What made that first visit even more great is that it was a rainy day. Which meant, I almost had the park to myself. I was a kid in a candy store as I walked off the Indiana Jones and the Forbidden Eye ride and immediately walked right back on again. There was no wait anywhere that day, and I experienced everything, had lunch and then did everything two or three more times. I was there the entire day and left that evening at closing, exhausted but incredibly happy; like a child after a really good Christmas (I’m talking brand new puppy good).

The next day, I felt ridiculous and a little embarrassed. I wasn’t wearing a sweatshirt from the place (I would never be that guy), but I did feel tainted in a way. I talked to some of my fellow writers and realized to my relief I was not the only one that felt that way upon visiting the magic kingdom. If anything that visit opened up conversations for me with fellow writers.

One thing I latched on to immediately around Disneyland is the sheer creativity of the place. When it comes to amusement parks, Walt didn’t just invent the printing press, he also invented the books. And while Disney World is nice, there is something special that Disneyland has that I didn’t feel at Disney World. I’ve tried to explain this to people before but always find it difficult to find the right words. Disney was there and he oversaw it. It’s his presence, plain and simple.

The vibe around Disneyland became a thing for me, and I would return from time to time when I was living in Los Angeles, not for the rides, per se, but the feeling of being there (There were some visits where I didn’t even go on rides). When I was working on my thesis (an unpublished novel named Cassandra on the Island), I was known to even bring my notepad with me, finding a spot in a corner of the park to write and just watch the people rushing about.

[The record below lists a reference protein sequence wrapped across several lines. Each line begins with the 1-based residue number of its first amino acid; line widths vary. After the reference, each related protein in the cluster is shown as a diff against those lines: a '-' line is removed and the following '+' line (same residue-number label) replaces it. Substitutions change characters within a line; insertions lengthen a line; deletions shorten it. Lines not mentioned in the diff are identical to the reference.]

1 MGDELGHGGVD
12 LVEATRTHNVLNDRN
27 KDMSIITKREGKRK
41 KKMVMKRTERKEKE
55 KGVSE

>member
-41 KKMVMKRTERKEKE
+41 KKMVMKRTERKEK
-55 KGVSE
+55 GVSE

In the last few years, I have read books on Walt and watched a few documentaries on him and Disneyland; trying to tap into the well that is his mind.  See, as someone who idolizes creativity, I love how his brain works and I wish mine had that capability; for he had no barriers, everything was only a step for the next level. Consider animation:

  • Drawing little cartoons.
  • Turning that into a business.
  • Adding sound.
  • Adding color.
  • Making the first full-length animated film.
  • Making more and more.

That list doesn’t do it justice since he was advancing the medium every step of the way. He was never stagnant. He just builds and builds and builds. Disneyland was the same way, starting as a small idea inspired by some model trains. That creativity right there to me is awesome.